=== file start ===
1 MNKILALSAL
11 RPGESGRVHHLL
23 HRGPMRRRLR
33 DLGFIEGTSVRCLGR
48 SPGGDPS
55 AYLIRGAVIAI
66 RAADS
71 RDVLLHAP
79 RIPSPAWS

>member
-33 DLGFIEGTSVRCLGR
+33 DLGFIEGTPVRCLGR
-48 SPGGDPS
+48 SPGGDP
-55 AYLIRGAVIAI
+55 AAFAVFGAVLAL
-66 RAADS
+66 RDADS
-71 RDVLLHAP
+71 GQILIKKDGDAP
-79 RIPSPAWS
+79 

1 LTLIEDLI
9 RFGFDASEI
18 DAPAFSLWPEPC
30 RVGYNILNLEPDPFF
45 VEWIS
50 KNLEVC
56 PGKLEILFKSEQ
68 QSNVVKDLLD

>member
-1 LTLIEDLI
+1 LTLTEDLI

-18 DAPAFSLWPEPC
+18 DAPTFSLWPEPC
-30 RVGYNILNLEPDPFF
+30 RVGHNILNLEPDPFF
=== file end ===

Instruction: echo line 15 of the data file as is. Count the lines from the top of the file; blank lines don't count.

-55 AYLIRGAVIAI